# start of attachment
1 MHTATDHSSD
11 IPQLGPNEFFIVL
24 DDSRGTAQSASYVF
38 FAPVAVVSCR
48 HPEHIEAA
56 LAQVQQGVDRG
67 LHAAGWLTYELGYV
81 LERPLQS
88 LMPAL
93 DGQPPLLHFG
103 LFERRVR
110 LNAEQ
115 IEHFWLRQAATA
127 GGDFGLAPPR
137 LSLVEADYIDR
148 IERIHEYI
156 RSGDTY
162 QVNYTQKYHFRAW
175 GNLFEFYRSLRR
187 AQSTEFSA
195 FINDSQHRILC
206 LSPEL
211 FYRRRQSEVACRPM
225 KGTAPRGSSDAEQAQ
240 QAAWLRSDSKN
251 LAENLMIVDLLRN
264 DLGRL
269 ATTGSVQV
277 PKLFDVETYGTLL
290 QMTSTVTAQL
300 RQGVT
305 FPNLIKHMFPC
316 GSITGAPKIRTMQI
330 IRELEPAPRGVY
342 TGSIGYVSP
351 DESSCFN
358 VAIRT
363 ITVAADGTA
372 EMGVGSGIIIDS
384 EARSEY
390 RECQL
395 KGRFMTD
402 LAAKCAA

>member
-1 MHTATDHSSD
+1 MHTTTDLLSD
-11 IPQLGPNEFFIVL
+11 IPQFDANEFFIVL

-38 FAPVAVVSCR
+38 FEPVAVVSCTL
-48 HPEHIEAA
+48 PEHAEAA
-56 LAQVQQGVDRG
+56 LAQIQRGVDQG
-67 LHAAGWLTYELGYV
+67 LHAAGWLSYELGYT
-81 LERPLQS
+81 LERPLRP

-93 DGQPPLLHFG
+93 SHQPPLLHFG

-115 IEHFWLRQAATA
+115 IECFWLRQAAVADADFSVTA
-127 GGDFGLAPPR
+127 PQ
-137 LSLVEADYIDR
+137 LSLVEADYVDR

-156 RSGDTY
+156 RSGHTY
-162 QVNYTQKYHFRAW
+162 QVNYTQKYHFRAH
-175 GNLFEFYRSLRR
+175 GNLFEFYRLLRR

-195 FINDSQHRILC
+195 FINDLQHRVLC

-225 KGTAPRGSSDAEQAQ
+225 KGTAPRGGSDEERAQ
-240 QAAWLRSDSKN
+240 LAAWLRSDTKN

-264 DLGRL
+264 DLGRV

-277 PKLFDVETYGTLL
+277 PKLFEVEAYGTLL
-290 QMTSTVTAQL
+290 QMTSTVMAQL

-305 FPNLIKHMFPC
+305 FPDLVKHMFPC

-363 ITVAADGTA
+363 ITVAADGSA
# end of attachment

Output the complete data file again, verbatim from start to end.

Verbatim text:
1 MHTATDHSSD
11 IPQLGPNEFFIVL
24 DDSRGTAQSASYVF
38 FAPVAVVSCR
48 HPEHIEAA
56 LAQVQQGVDRG
67 LHAAGWLTYELGYV
81 LERPLQS
88 LMPAL
93 DGQPPLLHFG
103 LFERRVR
110 LNAEQ
115 IEHFWLRQAATA
127 GGDFGLAPPR
137 LSLVEADYIDR
148 IERIHEYI
156 RSGDTY
162 QVNYTQKYHFRAW
175 GNLFEFYRSLRR
187 AQSTEFSA
195 FINDSQHRILC
206 LSPEL
211 FYRRRQSEVACRPM
225 KGTAPRGSSDAEQAQ
240 QAAWLRSDSKN
251 LAENLMIVDLLRN
264 DLGRL
269 ATTGSVQV
277 PKLFDVETYGTLL
290 QMTSTVTAQL
300 RQGVT
305 FPNLIKHMFPC
316 GSITGAPKIRTMQI
330 IRELEPAPRGVY
342 TGSIGYVSP
351 DESSCFN
358 VAIRT
363 ITVAADGTA
372 EMGVGSGIIIDS
384 EARSEY
390 RECQL
395 KGRFMTD
402 LAAKCAA

>member
-1 MHTATDHSSD
+1 MHTTTDLLSD
-11 IPQLGPNEFFIVL
+11 IPQFDANEFFIVL

-38 FAPVAVVSCR
+38 FEPVAVVSCTL
-48 HPEHIEAA
+48 PEHAEAA
-56 LAQVQQGVDRG
+56 LAQIQRGVDQG
-67 LHAAGWLTYELGYV
+67 LHAAGWLSYELGYT
-81 LERPLQS
+81 LERPLRP

-93 DGQPPLLHFG
+93 SHQPPLLHFG

-115 IEHFWLRQAATA
+115 IECFWLRQAAVADADFSVTA
-127 GGDFGLAPPR
+127 PQ
-137 LSLVEADYIDR
+137 LSLVEADYVDR

-156 RSGDTY
+156 RSGHTY
-162 QVNYTQKYHFRAW
+162 QVNYTQKYHFRAH
-175 GNLFEFYRSLRR
+175 GNLFEFYRLLRR

-195 FINDSQHRILC
+195 FINDLQHRVLC

-225 KGTAPRGSSDAEQAQ
+225 KGTAPRGGSDEERAQ
-240 QAAWLRSDSKN
+240 LAAWLRSDTKN

-264 DLGRL
+264 DLGRV

-277 PKLFDVETYGTLL
+277 PKLFEVEAYGTLL
-290 QMTSTVTAQL
+290 QMTSTVMAQL

-305 FPNLIKHMFPC
+305 FPDLVKHMFPC

-363 ITVAADGTA
+363 ITVAADGSA